Princeton Professor Richard Falk, a "9/11 truther," UN Council member, and anti-Semite, writes that the Boston Marathon terrorist attacks can be attributed to America's "Fantasy of Global Domination." It is sadly not surprising that a conspiracy theorist like Falk has achieved such prominent appointments in his life. After all, he attended all the right schools.
In Foreign Policy Journal (click on story to view), Falk compares 9/11 (clearly an obsession of Falk's) to the Boston Bombing. He writes in lovely academic prose about the "belligerent leader" Bibi Netanyahu (Mitt Romney is also "belligerent"), the eeevil "neo-con" George W. Bush, who used the September 11th attack as a "pretext" for war, and pointed fingers at "a vengeful public after the 9/11 attacks that also embraced Islamophobic falsehoods." He does not specify what the "falsehoods" are, but it is not a stretch to think that Falk believes that radical Islam is really America's fault. In fact, the United States, he says, is "a menace to the world and to itself." Is it any wonder, with professors such as Falk, that university students are churned out with radical Anti-American views? Is it any wonder, with the tolerance of hatred for Israel, that anti-Semitism is on the rise or that of Religion-Based Crimes, the vast majority are Anti-Jewish?
President Obama does not escape Falk's rant, as Obama, he says, has "succumbed" to the "Beltway ethos of Israel First." Obama, Falk laments, "is virtually abandoning the international agenda except to manage crisis diplomacy in ways that do not disturb the global status quo or weaken America's global reach." Falk echoes the hand-wringing of many on the radical left, when he mourned that Obama's recent trip to Israel served only as a "love letter," to Israelis, and "...was a disappointment even to those of us with low expectations in what the White House is willing to overcome the prolonged ordeal of the Palestinian people." In regard to the response after the Boston Marathon Bombings, Falk declared that it was a "somewhat hysterical Boston dragnet."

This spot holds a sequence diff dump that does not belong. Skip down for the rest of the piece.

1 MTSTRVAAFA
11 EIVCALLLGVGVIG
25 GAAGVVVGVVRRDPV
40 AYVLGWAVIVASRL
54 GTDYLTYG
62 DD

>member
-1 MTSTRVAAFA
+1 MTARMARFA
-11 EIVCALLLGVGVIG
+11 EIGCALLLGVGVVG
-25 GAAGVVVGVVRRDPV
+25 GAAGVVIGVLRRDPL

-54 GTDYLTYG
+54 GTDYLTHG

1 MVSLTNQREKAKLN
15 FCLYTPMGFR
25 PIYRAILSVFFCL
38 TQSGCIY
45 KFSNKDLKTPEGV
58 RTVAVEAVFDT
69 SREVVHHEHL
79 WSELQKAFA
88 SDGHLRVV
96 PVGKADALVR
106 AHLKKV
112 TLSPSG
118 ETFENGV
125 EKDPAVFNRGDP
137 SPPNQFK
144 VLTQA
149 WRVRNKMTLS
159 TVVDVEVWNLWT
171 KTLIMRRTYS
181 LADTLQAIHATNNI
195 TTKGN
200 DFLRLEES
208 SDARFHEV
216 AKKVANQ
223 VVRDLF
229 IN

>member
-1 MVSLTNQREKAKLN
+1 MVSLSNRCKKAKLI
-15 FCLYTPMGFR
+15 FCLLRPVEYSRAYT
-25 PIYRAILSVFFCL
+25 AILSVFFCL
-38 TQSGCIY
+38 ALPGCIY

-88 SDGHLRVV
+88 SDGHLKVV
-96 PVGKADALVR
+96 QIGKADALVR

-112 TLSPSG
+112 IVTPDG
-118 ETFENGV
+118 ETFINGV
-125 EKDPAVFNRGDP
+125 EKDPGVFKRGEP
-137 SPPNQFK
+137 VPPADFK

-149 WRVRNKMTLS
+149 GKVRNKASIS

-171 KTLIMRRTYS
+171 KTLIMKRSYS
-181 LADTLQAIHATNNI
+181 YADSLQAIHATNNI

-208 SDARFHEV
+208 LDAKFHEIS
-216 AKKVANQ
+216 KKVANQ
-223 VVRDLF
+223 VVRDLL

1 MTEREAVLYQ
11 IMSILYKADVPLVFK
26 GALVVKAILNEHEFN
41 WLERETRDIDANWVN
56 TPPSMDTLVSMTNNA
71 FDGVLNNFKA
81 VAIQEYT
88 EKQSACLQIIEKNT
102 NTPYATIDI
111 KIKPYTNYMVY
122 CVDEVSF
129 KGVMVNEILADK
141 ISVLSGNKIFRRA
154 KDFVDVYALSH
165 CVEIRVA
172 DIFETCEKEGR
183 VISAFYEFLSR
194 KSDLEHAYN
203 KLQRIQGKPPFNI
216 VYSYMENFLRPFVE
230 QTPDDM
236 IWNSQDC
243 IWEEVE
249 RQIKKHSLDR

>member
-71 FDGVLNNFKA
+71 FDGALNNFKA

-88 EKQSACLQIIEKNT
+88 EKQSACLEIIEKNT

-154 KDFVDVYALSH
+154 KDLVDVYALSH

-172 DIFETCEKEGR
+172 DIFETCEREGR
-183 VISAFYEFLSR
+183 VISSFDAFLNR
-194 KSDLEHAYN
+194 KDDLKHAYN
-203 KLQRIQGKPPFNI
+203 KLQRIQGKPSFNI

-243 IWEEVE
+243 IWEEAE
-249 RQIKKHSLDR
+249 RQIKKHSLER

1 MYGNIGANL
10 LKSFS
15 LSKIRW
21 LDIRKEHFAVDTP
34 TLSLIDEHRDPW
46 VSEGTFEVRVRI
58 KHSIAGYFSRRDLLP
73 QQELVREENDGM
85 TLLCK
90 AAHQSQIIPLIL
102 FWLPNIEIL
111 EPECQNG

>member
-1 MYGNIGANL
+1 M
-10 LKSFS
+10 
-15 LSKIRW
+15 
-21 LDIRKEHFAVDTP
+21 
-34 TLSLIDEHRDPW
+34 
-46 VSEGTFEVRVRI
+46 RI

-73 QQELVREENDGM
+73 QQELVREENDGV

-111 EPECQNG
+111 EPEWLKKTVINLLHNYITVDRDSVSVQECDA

As far as the talking point about George Bush, Falk has a short memory, as well before George Bush came into office, numerous elected officials were lamenting about Saddam Hussein and his weapons of mass destruction. Some selected quotes:
- "One way or the other, we are determined to deny Iraq the capacity to develop weapons of mass destruction and the missiles to deliver them. That is our bottom line."
- President Clinton, Feb. 4, 1998
- "[W]e urge you, after consulting with Congress, and consistent with the U.S. Constitution and laws, to take necessary actions (including, if appropriate, air and missile strikes on suspect Iraqi sites) to respond effectively to the threat posed by Iraq's refusal to end its weapons of mass destruction programs."
Letter to President Clinton.
- (D) Senators Carl Levin, Tom Daschle, John Kerry, others, Oct. 9, 1998
- "Hussein has ... chosen to spend his money on building weapons of mass destruction and palaces for his cronies." - Madeline Albright, Clinton Secretary of State, Nov. 10, 1999
Just as a further reminder, many prominent democrats voted to go to war after Saddam Hussein refused to allow weapons inspectors access to his arsenal, like Hillary Clinton, Joe Biden, John Kerry, and Harry Reid, to name some.
Falk continues to say that America should be "meditating on W.H. Auden's haunting line: 'Those to whom evil is done/do evil in return,'" insinuating that it is America's fault for her eeevil ways for and should "rethink US relations to others in the world, starting with the Middle East." America should, "in some ways," consider herself lucky, he says, as she has "been fortunate not to experience worse blowbacks." The good professor ends his anti-American rant with,
- "We should be asking ourselves at this moment, 'How many canaries will have to die before we awaken from our geopolitical fantasy of global domination?'"
Richard Falk has taught at Princeton for forty years. Perhaps students should ask for a refund.
Photo Source: Wayne Schoenfeld via Forward